What can you do as a leader and manager if your meetings or workshops lack the sparkle they need? For some reason, it just doesn’t happen the way you want, and your participants are stifling yawns, getting bored and restless.
Was it The Stranglers who said, “Something had better change”?
Well you can take a couple of simple steps to make a difference.
Step one: Give everyone the opportunity to speak in the first few minutes of your meeting. That keeps them on their toes, as they are invited to make a contribution and all eyes are on them. And it will focus them on the topic of the event, as you ask them what they want from the session, or what their first thoughts may be about the issue at hand.
You are using the improvisation principle of ‘Here and Now’, getting people present and making it less likely that they continue thinking of whatever was on their mind from their previous engagement or what they may be looking forward to for dinner. The research shows that if they speak early in a meeting, they are more likely to speak again later – which is good news, as presumably you don’t want a round table of deadly silence.
Once everyone has spoken, your next step can be to keep the sense of alertness by bringing in another improvisation technique, called ‘Yes… And..’. This is the classic technique that improvisers on stage use to build a scene with their fellow players. The basic idea is to accept what is offered (‘Yes’), then to add something to it (‘And’). In your meeting, try inviting people to build on one another’s contributions, by asking questions along the lines of ‘Who has something that builds on that?’ or ‘What are the main merits of that idea?’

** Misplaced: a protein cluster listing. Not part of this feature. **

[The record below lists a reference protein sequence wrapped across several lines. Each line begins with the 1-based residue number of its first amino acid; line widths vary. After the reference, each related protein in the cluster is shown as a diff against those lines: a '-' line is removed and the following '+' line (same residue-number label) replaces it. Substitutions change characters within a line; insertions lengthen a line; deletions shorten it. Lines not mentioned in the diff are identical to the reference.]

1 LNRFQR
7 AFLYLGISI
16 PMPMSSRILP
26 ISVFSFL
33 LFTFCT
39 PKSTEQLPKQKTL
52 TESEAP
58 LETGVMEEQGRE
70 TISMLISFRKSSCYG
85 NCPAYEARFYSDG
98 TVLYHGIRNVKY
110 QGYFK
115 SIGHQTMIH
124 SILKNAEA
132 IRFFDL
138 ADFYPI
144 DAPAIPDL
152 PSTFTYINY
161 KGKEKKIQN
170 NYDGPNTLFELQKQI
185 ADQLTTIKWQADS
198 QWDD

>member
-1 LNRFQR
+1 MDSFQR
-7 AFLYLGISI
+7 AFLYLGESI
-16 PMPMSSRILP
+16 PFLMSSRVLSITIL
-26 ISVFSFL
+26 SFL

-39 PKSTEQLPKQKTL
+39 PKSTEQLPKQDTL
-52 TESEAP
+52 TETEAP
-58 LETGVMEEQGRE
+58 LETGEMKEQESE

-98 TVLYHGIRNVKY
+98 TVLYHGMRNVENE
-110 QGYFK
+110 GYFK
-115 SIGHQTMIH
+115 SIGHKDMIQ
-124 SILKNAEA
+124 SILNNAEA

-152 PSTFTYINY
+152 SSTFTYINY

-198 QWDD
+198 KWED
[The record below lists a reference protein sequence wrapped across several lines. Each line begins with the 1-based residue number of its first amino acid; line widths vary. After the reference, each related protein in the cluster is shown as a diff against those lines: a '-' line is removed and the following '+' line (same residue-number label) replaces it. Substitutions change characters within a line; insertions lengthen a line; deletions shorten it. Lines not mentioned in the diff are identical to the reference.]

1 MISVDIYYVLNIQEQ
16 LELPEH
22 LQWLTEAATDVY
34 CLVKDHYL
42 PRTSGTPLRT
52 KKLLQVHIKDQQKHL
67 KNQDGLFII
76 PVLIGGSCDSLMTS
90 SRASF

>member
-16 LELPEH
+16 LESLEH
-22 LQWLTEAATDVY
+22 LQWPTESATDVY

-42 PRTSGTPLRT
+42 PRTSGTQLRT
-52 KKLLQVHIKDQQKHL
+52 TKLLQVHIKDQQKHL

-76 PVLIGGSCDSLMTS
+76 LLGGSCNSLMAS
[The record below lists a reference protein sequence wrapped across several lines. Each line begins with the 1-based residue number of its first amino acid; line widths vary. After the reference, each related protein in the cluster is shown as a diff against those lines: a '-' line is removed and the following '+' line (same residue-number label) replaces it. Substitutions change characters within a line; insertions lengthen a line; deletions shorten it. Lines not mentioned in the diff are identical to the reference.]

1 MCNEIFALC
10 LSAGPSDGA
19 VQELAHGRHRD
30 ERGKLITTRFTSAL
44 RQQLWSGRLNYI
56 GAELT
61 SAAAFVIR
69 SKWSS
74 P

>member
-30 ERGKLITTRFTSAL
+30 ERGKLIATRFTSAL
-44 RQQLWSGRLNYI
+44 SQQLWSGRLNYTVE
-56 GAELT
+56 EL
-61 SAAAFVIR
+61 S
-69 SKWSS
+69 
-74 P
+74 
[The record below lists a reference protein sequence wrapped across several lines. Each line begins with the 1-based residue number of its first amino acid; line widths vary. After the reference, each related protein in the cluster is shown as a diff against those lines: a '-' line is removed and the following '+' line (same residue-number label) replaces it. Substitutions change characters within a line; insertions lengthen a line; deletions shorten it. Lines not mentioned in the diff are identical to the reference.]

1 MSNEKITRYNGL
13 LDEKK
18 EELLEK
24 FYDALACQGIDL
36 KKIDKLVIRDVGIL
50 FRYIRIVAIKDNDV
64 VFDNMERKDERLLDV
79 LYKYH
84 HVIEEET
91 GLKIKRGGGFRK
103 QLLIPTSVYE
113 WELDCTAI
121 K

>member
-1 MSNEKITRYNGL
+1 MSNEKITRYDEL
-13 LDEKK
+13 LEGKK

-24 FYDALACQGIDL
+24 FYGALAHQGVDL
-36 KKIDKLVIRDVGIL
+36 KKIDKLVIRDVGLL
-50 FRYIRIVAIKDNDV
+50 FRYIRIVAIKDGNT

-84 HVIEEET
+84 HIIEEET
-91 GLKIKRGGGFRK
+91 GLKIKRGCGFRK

I’ve been teaching these skills to facilitators and leaders for several years, most recently in the new Improvisation Academy, working alongside The Comedy Store Players. Now you don’t have to be as entertaining as Paul Merton or Josie Lawrence to keep a meeting lively, but you can certainly use your own on-your-feet skills to respond to colleagues, keep up the pace and purpose of your workshops, and transform the communication patterns of any session.
Paul Z Jackson is a workshop leader, coach and trainer of trainers and facilitators (http://www.impro.org.uk). Co-founder and President of the Applied Improvisation Network (http://www.appliedimprov.com), he draws on his experiences in journalism, comedy production and the BBC. Together with The Comedy Store Players, Paul has founded the Improvisation Academy (http://www.improvisationacademy.co.uk) which aims to develop and promote improvisation in the UK and beyond. The skills and principles of improvisation build life skills,such as confidence and creativity, enhance teamwork and innovation and foster communications in organisations and communities. A graduate of Oxford University, he is co-author of the ground-breaking book, The Solutions Focus – Making Coaching and Change SIMPLE, rated as one of the Top 30 business books of the year in the USA and the new study guide Positively Speaking – the art of constructive conversations with a solutions focus. His other books include Impro Learning, 58½ Ways To Improvise In Training and The Inspirational Trainer.